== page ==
Sunday, June 4, 2023

Education majors' futures as teachers comes with terms and conditions

March 23, 2023
Students leaving the Education Building on March 2, 2023.
Students leaving the Education Building on March 2, 2023. —
Photo by Zari Dixson | The State News

When a mass shooting caused Michigan State University to halt operations for a week, discourse and political advocacy surrounded school safety while some wondered if they could ever feel safe in a classroom again. 

Several education majors interviewed by The State News shared a consensus: they aren't changing their minds about spending everyday of their career in a classroom, but they wish for change to make schools a safer environment. 

Early education freshman Hayden Braun plans to teach young children someday. It's a plan he's had for quite some time because he wants to positively influence the next generation. This hasn't changed since the tragedy.

“It’s horrible, the things that are going on, but I think in my mind, the community needs educators," Braun said. "The tragedies are horrible but I don’t want people who spread chaos and do these senseless attacks to necessarily win.”

Secondary education and math junior Claire Ackerman began college solely as a math major. After she landed a role as an undergraduate learning assistant in the math department, she realized that she has a passion for teaching. Now she wants to become a high school math teacher in the future.

However, immediately following the shooting, Ackerman began to second-guess her future, contemplating whether or not being in a classroom for the rest of her life would come with fear.

“I almost felt like I had escaped it and then I was like, ‘Oh no, I really didn't, because I’m putting myself right back in this very scary situation,’” Ackerman said.

Mathematics for secondary education freshman Lydia Boggs has always loved working with kids and has realized that whatever she does in her life, she wants to help people. She wants to teach geometry, algebra or precalculus to high school students.

Boggs understands that the shooting has been extremely difficult for the students but she said people must support the educators that have shown support for the community — and have risked their mental health in the process.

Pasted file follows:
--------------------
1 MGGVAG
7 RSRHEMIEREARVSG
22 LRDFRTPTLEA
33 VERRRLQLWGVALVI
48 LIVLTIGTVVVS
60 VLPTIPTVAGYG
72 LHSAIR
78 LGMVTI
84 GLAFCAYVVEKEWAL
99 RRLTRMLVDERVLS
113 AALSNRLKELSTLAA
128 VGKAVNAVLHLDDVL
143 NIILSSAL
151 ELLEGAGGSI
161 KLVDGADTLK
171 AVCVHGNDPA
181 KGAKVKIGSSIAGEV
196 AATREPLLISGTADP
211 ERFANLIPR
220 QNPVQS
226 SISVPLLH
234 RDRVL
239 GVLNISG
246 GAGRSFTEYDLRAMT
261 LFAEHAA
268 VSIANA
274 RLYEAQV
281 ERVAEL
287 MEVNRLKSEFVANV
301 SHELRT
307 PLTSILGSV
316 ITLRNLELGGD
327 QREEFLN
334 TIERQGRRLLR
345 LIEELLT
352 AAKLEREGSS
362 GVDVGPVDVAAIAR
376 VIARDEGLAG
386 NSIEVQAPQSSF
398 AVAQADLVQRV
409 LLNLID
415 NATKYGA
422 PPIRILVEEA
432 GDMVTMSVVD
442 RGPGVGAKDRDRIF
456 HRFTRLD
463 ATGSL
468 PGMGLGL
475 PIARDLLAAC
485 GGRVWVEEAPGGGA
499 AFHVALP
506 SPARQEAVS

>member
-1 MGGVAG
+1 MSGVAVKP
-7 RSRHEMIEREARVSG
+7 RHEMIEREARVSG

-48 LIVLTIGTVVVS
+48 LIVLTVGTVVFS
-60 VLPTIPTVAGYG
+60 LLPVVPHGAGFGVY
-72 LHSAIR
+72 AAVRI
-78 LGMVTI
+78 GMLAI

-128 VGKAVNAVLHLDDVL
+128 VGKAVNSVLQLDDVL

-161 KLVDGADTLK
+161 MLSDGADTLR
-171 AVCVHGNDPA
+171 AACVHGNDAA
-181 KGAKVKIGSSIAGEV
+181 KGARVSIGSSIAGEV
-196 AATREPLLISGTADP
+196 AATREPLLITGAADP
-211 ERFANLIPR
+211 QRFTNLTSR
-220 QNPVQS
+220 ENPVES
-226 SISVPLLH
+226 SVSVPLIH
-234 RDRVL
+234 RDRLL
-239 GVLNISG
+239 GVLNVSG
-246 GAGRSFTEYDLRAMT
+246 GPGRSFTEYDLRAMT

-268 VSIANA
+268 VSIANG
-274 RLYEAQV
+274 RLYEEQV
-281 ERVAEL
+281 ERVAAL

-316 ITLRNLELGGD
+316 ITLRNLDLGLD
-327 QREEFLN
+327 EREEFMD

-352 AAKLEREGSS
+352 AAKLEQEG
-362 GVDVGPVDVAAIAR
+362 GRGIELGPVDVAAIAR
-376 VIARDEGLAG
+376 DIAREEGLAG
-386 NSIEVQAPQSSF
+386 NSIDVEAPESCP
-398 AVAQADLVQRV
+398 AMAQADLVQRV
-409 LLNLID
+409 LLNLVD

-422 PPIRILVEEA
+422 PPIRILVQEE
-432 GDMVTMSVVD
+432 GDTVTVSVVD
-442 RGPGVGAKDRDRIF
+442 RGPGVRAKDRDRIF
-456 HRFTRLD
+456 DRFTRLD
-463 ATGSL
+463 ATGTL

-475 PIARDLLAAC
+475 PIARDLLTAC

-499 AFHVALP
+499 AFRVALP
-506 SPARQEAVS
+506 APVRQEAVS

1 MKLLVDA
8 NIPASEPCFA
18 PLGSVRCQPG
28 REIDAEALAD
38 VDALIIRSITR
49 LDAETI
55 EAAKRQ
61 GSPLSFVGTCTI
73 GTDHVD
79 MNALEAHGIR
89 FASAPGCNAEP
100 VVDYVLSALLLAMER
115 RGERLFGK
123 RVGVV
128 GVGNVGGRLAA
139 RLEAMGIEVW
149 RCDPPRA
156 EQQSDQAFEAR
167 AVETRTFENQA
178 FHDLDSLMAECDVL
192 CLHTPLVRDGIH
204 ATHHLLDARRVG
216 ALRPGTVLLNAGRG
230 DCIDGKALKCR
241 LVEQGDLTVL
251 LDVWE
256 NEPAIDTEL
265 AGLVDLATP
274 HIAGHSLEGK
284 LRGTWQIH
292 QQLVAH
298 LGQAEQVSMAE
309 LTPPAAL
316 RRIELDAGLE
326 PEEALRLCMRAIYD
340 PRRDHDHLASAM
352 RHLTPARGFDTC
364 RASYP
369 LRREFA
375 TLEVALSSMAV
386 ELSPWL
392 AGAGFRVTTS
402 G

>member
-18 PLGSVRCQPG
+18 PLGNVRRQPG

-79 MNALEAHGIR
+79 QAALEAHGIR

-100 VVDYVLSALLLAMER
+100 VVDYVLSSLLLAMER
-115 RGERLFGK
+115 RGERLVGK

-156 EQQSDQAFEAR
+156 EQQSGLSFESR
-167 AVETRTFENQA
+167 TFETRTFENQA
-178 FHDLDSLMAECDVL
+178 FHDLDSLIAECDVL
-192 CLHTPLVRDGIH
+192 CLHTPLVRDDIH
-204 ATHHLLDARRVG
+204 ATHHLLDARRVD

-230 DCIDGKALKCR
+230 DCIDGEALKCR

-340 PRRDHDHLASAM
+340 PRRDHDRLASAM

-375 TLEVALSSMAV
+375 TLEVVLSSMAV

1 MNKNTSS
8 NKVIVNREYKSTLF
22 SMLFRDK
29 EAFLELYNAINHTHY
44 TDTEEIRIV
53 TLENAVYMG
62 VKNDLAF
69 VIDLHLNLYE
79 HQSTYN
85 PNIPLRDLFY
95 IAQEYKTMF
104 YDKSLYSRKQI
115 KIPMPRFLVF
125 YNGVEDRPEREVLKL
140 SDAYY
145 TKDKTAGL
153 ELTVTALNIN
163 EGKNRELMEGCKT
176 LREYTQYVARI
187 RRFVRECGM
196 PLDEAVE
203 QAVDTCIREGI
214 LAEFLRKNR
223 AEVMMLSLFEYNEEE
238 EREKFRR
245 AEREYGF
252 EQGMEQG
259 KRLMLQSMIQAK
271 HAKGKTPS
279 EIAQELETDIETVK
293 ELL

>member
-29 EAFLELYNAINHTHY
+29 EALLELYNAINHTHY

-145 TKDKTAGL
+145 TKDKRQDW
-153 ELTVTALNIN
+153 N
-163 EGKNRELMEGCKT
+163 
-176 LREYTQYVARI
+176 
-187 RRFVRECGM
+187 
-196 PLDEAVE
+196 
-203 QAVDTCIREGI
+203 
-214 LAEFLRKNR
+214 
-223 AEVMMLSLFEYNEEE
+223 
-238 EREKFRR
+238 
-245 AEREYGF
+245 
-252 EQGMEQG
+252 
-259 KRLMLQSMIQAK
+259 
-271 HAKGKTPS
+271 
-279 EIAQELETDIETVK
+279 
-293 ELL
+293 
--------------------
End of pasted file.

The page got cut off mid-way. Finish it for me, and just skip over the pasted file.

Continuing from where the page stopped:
“With everything that’s happened, I think it just gives us a stronger need to have really good teachers in the classroom to really support students and help them get through this currently very rough world that we're living in,” Boggs said.

Ackerman said that the “amount of passion and pleasure” that she derives from teaching “couldn’t be beaten by anything.” But she wants change in how schools respond to and prepare for threats.

She can only imagine herself teaching at a school that is "secure." She envisions this as a campus that has a therapist present and bulletproof doors. She said her main focus would be to make sure the student’s safety is a higher priority than hers.

Positive messages on the doors of the Education Building on March 2, 2023.

Boggs also believes implementing more safety features will help her feel secure when teaching. For her, this looks like a system where “whoever comes into the building has to check in so (the administration) knows who’s in the building at all times,” and ensuring each door has L-shaped metal locks. 

The passion Braun has for teaching and the care he has for his future students outweighs any fear he has, he said. But he wants to see the government implement stricter gun laws and also wants each individual to personally create positive change.

“People in power really need to start thinking about what they’re doing. If you care about your students, you care about (them) enough to take guns out of school and not let this keep happening,” Braun said. 

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